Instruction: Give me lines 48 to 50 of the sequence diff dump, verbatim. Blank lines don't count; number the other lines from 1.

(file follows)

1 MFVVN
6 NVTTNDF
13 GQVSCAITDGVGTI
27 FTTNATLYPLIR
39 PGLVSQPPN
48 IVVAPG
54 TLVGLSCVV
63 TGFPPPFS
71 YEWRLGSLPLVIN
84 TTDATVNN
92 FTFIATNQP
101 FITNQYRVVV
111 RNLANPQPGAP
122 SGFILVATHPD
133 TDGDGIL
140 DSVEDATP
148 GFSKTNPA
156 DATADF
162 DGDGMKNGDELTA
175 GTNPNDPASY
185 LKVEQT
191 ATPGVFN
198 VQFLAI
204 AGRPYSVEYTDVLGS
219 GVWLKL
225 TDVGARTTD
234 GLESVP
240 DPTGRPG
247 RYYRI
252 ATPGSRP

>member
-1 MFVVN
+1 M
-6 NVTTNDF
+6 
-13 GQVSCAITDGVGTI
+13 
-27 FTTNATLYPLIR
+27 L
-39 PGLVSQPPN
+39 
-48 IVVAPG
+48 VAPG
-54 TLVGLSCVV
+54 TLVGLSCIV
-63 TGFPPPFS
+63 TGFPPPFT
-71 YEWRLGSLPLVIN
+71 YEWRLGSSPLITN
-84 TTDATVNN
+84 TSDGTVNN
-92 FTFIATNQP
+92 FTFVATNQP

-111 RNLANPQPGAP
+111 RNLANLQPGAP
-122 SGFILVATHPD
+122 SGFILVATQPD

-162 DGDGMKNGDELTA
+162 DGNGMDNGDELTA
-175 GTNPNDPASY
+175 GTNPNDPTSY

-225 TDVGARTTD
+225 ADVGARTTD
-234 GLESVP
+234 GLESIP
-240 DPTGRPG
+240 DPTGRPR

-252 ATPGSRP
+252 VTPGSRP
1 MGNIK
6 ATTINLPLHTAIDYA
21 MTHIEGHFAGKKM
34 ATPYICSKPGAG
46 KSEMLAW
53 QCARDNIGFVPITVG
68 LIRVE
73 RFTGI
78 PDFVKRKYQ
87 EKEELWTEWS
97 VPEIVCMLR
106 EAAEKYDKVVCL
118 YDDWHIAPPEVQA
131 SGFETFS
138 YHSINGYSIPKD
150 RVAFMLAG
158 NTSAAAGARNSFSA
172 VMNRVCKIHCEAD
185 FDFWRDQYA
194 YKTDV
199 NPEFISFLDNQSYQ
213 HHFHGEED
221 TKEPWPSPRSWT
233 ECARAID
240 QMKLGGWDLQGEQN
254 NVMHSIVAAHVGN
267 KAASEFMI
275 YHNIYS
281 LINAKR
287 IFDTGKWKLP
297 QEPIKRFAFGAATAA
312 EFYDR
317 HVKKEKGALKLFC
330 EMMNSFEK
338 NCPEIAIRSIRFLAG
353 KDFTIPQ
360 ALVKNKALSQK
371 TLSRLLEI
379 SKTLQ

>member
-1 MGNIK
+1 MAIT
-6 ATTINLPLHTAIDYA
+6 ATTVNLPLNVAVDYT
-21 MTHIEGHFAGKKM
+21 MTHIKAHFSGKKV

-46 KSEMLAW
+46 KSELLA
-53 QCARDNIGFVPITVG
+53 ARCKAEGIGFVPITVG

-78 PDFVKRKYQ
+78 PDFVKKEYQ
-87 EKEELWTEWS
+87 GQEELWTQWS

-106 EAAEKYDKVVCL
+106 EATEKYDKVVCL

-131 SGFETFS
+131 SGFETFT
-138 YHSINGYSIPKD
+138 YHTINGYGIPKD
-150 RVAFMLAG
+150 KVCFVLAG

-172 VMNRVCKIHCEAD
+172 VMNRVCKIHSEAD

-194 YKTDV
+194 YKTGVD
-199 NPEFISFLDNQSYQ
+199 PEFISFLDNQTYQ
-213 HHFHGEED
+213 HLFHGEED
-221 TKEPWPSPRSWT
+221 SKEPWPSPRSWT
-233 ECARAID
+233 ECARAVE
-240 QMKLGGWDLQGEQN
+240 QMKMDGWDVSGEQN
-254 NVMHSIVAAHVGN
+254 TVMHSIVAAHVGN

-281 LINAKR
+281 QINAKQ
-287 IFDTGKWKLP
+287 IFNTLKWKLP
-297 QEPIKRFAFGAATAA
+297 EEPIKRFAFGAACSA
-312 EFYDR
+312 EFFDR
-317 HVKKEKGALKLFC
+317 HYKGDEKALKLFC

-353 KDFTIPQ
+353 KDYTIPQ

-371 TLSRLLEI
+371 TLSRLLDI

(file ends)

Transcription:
-71 YEWRLGSLPLVIN
+71 YEWRLGSSPLITN
-84 TTDATVNN